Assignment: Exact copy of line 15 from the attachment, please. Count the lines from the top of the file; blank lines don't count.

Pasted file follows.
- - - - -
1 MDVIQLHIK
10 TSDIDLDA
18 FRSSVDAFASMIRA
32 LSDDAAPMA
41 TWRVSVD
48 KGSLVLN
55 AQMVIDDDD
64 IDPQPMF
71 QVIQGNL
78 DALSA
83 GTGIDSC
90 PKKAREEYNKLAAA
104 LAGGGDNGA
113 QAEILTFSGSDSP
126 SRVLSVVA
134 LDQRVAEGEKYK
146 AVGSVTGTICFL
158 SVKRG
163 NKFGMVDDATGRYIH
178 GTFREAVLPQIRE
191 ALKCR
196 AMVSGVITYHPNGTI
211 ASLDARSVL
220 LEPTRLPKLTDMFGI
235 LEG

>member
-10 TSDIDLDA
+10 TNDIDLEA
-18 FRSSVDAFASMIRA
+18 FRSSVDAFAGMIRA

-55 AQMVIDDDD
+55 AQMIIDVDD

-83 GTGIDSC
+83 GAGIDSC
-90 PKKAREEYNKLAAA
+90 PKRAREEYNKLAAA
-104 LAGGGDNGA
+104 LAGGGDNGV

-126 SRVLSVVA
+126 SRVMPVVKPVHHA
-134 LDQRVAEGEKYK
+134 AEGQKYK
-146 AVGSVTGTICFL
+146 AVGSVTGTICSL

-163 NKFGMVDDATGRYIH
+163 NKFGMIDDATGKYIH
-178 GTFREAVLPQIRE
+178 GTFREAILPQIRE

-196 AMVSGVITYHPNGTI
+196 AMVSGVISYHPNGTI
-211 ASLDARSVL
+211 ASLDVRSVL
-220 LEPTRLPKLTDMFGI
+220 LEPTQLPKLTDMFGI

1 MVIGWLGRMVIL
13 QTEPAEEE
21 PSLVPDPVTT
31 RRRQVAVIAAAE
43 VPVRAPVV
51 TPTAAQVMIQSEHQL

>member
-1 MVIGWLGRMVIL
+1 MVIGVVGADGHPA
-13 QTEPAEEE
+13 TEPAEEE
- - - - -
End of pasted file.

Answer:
126 SRVLSVVA